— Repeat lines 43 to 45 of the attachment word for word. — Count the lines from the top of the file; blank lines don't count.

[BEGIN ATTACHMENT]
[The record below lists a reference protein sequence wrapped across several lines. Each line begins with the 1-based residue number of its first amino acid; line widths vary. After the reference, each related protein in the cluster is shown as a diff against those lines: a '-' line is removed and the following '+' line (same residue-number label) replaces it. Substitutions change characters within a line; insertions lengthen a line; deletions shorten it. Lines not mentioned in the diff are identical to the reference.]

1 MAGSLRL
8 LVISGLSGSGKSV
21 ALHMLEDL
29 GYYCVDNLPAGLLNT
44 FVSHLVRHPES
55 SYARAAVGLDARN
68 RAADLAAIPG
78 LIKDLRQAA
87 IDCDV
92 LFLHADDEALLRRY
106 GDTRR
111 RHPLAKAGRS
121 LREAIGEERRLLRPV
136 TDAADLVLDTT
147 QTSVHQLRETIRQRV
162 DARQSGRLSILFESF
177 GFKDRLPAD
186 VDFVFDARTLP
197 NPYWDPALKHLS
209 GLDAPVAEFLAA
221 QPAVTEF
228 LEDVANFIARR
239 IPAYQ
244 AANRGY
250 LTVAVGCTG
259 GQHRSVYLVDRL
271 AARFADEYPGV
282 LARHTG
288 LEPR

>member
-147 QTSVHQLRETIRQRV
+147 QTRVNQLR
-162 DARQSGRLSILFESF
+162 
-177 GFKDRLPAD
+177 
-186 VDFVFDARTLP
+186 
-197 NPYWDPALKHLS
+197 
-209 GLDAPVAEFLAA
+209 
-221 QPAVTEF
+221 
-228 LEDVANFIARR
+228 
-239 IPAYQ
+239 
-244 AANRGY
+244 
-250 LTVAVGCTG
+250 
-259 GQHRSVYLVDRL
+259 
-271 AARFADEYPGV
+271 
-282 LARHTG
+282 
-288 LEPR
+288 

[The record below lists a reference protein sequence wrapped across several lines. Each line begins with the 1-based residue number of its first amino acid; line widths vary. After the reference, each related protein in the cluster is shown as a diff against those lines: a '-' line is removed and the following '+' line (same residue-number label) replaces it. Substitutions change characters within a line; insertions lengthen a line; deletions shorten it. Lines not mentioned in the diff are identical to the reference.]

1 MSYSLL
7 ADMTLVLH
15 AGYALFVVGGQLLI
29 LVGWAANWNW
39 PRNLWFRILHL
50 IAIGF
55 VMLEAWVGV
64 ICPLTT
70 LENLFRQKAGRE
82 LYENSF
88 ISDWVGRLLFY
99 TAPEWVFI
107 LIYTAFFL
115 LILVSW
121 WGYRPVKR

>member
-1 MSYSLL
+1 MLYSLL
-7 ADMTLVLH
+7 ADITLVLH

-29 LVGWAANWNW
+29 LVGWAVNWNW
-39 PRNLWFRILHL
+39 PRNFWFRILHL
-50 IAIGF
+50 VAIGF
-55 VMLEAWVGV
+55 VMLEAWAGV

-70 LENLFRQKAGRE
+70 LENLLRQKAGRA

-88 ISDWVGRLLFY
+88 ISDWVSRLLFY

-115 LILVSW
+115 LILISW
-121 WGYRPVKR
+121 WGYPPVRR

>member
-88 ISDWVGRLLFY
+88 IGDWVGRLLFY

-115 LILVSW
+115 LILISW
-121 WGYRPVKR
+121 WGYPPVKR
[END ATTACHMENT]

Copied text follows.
+209 
-221 QPAVTEF
+221 